Published: August 25, 2020
By Laura Beach
NEW YORK CITY – Forget Mad Men. If you really want a lesson in visual style, binge watch The Avengers, the 1960s British television series that brought us sleuth Emma Peel and her partner Mr Steed. At its best during the reign of the insouciant Diana Rigg, The Avengers is a master class in something the British do as no one else can: take Anglophile tradition – they invented it, after all – and with razor-sharp wit and ironic self-awareness turn it on its head.
The skill with which British artists and craftsmen have translated a world of cultural influences into a visual style both soigné and seductive is at the heart of the tale told by the Metropolitan Museum of Art’s new British Galleries, which opened with much fanfare on March 2 and closed 11 days later due to the pandemic. Fresh, exciting, dramatic and playful, the 11,000-square-foot installation asserts the power of British design across four centuries and through nearly 700 works of art, about one-fourth of which were acquired since 2014.
Closed since 2016 and last revised in 1995 in the afterglow of “The Treasure Houses of Britain,” the National Gallery of Art exhibition that turned aristocratic British interiors into an American obsession, the Met’s British Galleries, once swathed in paneling and yards of green damask, had grown dated in appearance and message.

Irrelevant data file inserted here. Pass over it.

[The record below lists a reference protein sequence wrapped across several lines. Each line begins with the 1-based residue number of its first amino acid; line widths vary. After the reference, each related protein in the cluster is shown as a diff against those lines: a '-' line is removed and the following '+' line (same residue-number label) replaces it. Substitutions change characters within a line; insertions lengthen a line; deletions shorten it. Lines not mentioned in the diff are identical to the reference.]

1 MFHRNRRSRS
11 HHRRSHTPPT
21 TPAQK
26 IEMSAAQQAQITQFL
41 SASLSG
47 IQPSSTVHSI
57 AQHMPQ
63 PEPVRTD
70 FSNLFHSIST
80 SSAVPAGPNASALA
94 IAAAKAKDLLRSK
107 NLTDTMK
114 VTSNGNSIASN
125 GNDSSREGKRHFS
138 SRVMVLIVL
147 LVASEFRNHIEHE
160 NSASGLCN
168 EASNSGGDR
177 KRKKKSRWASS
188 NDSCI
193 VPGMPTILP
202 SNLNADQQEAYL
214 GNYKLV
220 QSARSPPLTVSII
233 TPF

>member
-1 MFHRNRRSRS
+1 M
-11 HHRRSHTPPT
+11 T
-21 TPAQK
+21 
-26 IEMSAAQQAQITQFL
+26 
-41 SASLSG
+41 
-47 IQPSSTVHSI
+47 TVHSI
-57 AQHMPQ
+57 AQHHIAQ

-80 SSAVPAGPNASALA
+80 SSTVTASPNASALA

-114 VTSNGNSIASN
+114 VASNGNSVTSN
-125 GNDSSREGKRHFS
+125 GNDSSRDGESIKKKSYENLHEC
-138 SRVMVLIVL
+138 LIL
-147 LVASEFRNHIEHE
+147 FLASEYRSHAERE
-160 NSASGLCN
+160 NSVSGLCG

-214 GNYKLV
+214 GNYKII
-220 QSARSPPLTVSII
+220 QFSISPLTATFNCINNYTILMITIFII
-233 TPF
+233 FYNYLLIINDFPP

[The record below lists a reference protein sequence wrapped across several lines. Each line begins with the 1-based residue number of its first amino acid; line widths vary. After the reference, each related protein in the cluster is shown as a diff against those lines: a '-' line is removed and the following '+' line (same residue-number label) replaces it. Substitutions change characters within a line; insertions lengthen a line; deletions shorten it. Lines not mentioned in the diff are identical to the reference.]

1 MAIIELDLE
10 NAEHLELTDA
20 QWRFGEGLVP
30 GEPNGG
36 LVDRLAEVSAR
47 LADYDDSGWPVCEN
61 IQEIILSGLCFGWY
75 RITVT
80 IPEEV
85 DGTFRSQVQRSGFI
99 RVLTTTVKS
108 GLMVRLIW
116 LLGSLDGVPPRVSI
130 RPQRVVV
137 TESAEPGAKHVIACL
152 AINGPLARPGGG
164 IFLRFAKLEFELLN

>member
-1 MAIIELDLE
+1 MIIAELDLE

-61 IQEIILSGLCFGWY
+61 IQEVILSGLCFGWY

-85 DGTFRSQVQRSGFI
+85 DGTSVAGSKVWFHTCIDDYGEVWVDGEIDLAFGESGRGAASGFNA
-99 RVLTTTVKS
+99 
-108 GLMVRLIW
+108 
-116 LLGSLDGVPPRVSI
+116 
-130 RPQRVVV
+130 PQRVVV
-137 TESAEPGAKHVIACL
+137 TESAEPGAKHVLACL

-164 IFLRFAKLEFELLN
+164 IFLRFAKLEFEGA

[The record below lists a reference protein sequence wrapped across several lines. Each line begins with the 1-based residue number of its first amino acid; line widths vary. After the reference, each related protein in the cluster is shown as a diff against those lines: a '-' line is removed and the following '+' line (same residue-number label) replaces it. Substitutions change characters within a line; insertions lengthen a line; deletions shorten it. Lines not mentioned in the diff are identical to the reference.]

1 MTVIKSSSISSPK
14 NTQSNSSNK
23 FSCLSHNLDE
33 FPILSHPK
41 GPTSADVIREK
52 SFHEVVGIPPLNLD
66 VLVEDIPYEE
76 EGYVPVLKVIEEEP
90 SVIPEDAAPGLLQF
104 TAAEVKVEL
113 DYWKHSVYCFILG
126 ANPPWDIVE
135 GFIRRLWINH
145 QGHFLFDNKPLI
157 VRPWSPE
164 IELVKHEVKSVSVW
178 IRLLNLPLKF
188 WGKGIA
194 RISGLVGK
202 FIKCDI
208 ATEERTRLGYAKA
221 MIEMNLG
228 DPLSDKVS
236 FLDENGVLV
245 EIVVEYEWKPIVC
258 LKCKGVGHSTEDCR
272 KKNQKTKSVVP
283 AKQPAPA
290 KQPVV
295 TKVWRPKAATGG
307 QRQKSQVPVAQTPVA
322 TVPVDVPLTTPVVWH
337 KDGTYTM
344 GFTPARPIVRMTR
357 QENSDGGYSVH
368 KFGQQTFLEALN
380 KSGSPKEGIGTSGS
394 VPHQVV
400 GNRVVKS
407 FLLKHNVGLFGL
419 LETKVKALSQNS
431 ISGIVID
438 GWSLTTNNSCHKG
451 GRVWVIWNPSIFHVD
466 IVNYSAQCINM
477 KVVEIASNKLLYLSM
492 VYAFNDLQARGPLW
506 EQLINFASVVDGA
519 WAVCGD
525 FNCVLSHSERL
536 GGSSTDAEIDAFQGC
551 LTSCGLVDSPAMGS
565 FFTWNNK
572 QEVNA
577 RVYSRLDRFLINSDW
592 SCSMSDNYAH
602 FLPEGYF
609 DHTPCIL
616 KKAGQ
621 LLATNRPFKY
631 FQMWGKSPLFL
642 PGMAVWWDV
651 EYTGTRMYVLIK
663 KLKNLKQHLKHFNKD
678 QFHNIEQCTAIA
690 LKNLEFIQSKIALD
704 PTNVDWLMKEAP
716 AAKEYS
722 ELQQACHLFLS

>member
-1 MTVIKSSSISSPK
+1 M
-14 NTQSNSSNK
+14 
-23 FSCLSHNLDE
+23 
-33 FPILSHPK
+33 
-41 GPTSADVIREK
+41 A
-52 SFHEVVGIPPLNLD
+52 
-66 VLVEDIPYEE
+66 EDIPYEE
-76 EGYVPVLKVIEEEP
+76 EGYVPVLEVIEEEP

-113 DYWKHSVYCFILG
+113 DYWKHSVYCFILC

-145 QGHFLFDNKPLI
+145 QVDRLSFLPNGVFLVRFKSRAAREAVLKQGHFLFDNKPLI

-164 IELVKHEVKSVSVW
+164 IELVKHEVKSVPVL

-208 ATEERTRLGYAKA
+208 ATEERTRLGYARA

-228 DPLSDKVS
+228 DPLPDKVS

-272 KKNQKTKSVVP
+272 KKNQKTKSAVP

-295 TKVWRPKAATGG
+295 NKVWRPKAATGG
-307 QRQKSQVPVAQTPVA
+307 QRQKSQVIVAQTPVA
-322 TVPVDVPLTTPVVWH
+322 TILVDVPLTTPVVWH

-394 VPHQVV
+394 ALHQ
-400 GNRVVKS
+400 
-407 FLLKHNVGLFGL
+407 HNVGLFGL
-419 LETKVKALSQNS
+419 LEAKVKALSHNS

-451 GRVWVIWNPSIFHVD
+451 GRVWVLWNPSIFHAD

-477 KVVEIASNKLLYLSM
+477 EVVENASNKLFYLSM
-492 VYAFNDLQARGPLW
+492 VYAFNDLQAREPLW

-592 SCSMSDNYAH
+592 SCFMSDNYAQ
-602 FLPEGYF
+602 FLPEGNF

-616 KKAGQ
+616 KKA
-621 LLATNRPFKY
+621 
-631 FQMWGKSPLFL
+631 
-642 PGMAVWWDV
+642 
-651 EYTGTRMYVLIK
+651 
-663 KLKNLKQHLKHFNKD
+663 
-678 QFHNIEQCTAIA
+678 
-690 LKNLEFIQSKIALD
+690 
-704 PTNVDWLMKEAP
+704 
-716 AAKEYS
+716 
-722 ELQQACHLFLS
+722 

“The galleries were beautiful but rather undervisited. If people found them, they didn’t stay very long. The space lacked drama and luster. Most objects were arranged symmetrically, which led one curator to dub them Noah’s Ark, because everything came in pairs,” says Wolf Burchard, associate curator in the Met’s department of European sculpture and decorative arts, and the point person in charge of the reinstallation.
Lovers of period rooms may be alarmed to discover just how far the recreations have fallen from institutional favor. Still, it is hard to argue with the Met’s decision to treat objects as works of art, not props in eerily empty stage sets. Historical vignettes are used sparingly in the new British Galleries, which instead invite visitors to inspect objects up close and engage with them in unexpected ways. In a tour de force of imaginative design and as an illustration of Britain’s mercantile might, two 10-foot-tall glass towers house roughly 100 teapots. The vessels, many of them produced by the Staffordshire potteries, are the alluring centerpiece of an installation on the theme of “Tea, Trade and Empire.” Similarly, every antiquarian will succumb to what Burchard calls the “Retail Case,” a dazzling glass cabinet housing shoe buckles, snuffboxes, wine glasses, inkstands and other Eighteenth Century delights made to entice Britain’s growing middle class.
To realize the new British Galleries – a “commotion of creativity” as described by Sarah E. Lawrence, head of the Met’s department of European sculpture and decorative arts – the museum collaborated with Robin Standefer and Stephen Alesch, principals in the New York-based design firm Roman and Williams and winners of the 2018 Sir John Soane’s Museum Visionaries Award, bestowed by the London house museum charged with preserving the legacy of Soane, an Eighteenth Century English architect. Like a latter-day Terence Conran, albeit at a higher price point, Roman and Williams also operates the retail home-furnishings store RW Guild at 53 Howard Street in Manhattan’s Soho, should readers care to have a look.